Bluefield Daily Telegraph, Bluefield, WV

Charles Owens

October 2, 2013

Signs of life can be found in the vast wasteland known as cable television

— — Those of us in the newspaper business live a pretty hectic and demanding life. In fact a day at work can often become a marathon session when breaking news occurs. It’s just the nature of the industry and something that we actually get excited about. Because in our line of work a busy news day is almost always better than a slow news day.

But there are still slow news day, and those rare occasions when I might actually leave the office and go home bored. When this happens, I will normally resist the temptation to aimlessly spend hours upon hours on Facebook or Twitter, or even the Playstation 3 for that matter. Now that the evenings are getting darker much earlier, I instead attempt to tackle a much larger frontier — those 150 plus channels I’m paying a small fortune for each month courtesy of the local cable company. And some of those channels are actually in high definition, but most of them unfortunately aren’t.

I normally start with CNN or Fox News — both of which are not in high definition, and perhaps that is for the best. As an independent minded voter and a journalist who is expected to be fair and impartial in his reporting, I like to watch a little bit of both so that I can be fully educated about the arguments being made on both the left and the right. Of course both of the cable news networks can be downright annoying at times as they try to force their liberal and conservative viewpoints upon unsuspecting viewers. Whatever happened to just reporting the news? And by the time Bill O’Reilly and Anderson Cooper roll around, it is normally time for me to turn the channel. The truth of the matter is I don’t particularly care for either of these two men.

So when I start flipping through the many channels I normally stumble upon at least one doomsday special or a show about the predictions of Nostradamus, a reputed seer who died in 1566. These always entertaining specials come to us from our good friends at the History Channel, who nowadays seem more interested in the future than the past. Go figure.

As these shows try to predict the future, I can’t tell you how many times I’ve seen the same so-called experts on the History Channel talking about climate change, and how the seasons are now blending together. In addition to apparently predicting the rise of the Third Reich and Adolph Hitler (or “Hisler” as Nostradamus supposedly called him), it seems he also foresaw so many years ago the looming global warming disaster that scientists and politicians are now warning us about, or so the story goes according to the History Channel. And maybe the History Channel is right on this issue. The seasons are indeed starting to blend together. And you won’t find a better example of this than at local department stores. Walk into just about any store right now and you will see Halloween decorates in one aisle and Christmas decorations in the next. Santa Claus standing right next to a giant witch. It is truly a strange paradox, and a sign of the seasons being out of whack. At this rate we can probably expect to see the Easter Bunny in local stores before Thanksgiving.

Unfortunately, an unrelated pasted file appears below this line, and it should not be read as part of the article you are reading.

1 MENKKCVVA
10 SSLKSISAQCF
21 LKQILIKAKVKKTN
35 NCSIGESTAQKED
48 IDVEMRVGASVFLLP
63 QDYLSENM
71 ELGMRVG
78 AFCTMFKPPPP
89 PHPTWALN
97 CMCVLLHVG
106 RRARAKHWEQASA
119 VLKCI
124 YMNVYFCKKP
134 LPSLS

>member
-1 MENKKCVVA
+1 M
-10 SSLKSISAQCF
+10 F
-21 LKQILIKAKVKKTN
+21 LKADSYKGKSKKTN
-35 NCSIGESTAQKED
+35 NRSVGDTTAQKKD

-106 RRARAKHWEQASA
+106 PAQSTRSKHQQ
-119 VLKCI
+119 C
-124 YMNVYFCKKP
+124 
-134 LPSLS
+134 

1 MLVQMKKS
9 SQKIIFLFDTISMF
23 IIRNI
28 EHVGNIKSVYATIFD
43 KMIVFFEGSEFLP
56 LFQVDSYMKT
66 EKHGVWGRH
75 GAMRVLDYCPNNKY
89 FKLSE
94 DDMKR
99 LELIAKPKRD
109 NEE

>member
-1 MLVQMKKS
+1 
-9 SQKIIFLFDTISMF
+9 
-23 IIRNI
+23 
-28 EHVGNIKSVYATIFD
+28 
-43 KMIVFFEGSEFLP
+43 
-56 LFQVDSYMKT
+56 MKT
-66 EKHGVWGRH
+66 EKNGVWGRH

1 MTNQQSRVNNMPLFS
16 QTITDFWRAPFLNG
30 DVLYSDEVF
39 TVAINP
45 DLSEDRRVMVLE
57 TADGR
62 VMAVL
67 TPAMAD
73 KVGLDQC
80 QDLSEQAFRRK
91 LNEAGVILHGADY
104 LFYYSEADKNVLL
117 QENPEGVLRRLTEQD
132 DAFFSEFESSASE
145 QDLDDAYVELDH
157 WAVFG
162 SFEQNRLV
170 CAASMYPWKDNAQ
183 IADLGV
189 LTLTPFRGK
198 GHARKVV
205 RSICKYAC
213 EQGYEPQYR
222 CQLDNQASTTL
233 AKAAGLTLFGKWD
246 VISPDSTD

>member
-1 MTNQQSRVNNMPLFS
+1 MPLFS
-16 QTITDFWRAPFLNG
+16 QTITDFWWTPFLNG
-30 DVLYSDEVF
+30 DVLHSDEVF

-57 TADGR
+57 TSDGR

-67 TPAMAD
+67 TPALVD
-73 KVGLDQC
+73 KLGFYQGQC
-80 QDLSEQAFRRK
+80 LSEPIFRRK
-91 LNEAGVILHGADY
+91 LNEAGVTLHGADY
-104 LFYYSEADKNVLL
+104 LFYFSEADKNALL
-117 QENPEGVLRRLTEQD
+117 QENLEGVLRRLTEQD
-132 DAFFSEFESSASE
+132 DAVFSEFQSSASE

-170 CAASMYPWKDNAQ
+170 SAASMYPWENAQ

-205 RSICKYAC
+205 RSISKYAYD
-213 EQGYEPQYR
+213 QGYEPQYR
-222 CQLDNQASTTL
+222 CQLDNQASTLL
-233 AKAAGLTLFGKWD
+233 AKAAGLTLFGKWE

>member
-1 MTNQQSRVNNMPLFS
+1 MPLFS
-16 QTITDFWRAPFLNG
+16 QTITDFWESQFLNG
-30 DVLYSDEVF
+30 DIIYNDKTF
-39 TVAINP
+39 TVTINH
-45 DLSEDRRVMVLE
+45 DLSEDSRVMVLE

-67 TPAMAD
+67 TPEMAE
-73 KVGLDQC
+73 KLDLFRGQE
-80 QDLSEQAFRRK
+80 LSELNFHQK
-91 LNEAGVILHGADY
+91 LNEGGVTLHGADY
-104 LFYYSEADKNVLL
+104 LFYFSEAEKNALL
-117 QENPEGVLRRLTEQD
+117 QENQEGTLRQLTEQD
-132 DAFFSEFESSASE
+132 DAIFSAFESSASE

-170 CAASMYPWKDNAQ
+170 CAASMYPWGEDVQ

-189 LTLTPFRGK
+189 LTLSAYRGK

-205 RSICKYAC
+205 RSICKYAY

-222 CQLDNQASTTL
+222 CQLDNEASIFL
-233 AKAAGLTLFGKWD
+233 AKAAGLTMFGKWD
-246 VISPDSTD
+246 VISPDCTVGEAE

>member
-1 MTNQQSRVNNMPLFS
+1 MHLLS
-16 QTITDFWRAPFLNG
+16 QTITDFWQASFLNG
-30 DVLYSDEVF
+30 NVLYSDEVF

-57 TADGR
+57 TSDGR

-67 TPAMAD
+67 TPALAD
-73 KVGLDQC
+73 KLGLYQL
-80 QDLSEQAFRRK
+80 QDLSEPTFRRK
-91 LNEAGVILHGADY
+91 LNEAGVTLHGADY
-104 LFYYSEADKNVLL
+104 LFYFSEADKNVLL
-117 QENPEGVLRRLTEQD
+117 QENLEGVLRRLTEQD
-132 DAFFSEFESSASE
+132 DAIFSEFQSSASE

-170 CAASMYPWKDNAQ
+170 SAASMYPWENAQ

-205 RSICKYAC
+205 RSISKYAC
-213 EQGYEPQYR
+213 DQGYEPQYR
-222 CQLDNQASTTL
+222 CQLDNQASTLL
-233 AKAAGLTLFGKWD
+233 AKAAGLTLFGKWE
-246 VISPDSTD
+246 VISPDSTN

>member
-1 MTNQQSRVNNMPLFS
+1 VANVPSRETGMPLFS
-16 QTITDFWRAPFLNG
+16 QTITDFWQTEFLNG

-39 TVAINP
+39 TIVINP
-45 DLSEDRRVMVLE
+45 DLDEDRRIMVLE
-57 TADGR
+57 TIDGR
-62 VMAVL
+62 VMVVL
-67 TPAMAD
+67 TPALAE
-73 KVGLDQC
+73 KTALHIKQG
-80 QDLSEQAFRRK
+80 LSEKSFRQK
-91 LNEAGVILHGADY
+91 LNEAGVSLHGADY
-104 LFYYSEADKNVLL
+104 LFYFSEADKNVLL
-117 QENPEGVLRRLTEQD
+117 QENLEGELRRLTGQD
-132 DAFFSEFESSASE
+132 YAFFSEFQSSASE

Most of the doomsday specials in question are repeats. In fact, I think that particular series was canceled after the whole Mayan calendar thing proved to be a dud last year. Just like the once dreaded Y2K glitch from more than 13 years ago failed to materialize. In fact, I bet the old Atari 600xL computer would still work if I fired it up today.

So I turn the channel again. But all hope is not lost in the vast wasteland known as cable television. That’s because on any given night you can normally find a football game on the tube — and those are normally in high definition. That’s a good thing. Most of the college games are on ESPN while the majority of the big NFL games are found on the networks. And a good football game will beat CNN, Fox News and the History Channel on any given day of the week.

Before moving into the country with the deer and the raccoons, I lived in the city and had what is commonly referred to as the “poor man’s” cable package. It was just the basic networks, CSPAN and the QVC network. And of course most men just love the QVC network. So I have basically gone from no channels to more channels than I have time to watch. And many that I have no real desire to watch. A dozen or so more of those channels are nothing but music.

The point of this column you might ask? After flipping through countless channels and finding nothing worth watching, sometimes it’s better just to pick up the morning newspaper, and finish reading those stories you may have missed earlier in the day. I do it all the time.

Charles Owens is the Daily Telegraph’s assistant managing editor. Contact him at Follow him @BDTOwens.

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